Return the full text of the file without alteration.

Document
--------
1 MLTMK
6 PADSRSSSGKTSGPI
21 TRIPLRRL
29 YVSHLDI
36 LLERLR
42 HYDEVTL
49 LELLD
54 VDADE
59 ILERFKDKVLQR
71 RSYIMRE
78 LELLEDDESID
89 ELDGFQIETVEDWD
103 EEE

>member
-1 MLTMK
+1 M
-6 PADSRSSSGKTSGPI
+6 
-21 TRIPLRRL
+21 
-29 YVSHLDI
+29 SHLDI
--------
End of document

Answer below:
1 MLTMK
6 PADSRSSSGKTSGPI
21 TRIPLRRL
29 YVSHLDI
36 LLERLR
42 HYDEVTL
49 LELLD
54 VDADE
59 ILERFKDKVLQR
71 RSYIMRE
78 LELLEDDESID
89 ELDGFQIETVEDWD
103 EEE

>member
-1 MLTMK
+1 M
-6 PADSRSSSGKTSGPI
+6 
-21 TRIPLRRL
+21 
-29 YVSHLDI
+29 SHLDI